Forget the blogs. How much are mainstream media outlets worth these days when it comes to promoting a movie?
Well ahead of its Nov. 3 release, 20th Century Fox’s “Borat” has become a sensation in some quarters. But weak tracking so far — two weeks out from its opening, the Sacha Baron Cohen satire is trailing the also-anemic audience interest ratings for “The Santa Clause 3” — has already raised concern that the pic will follow in the footsteps of “Snakes on a Plane” in failing to convert intense niche interest into a big box office grosses.
Bloggers came in for most of the criticism when analysts were looking to where to place “Plane” blame, but how about all the mainstream media outlets that lavished coverage on the creature feature?
Entertainment Weekly put snakes and Samuel L. Jackson on its cover (Borat had the mag’s cover last week) and TV shows ranging from NBC’s “Today Show” to Comedy Central’s “Daily Show” gave the pic tons more airtime than a typical film would warrant.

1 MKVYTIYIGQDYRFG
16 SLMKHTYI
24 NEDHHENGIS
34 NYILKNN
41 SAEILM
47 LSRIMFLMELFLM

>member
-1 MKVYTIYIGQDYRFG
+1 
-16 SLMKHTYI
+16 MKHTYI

“Borat” is now getting similar treatment, aided by a continuing storyline of the Kazakh government’s awkward campaign to distance the nation from the pic and stunts by Cohen, such as a trip to the White House to invite President George W. Bush to screen the film.
The L.A. Times has already started rolling packages on the pic usually reserved for titles like “Star Wars” or “Spider-Man.”
Like “Snakes,” all the free media for “Borat” will likely inflate the grosses for what would otherwise be a cult film. But it casts into doubt whether on their own, the news media — like the blogs — have the ability to push a pic from obscurity to blockbuster status.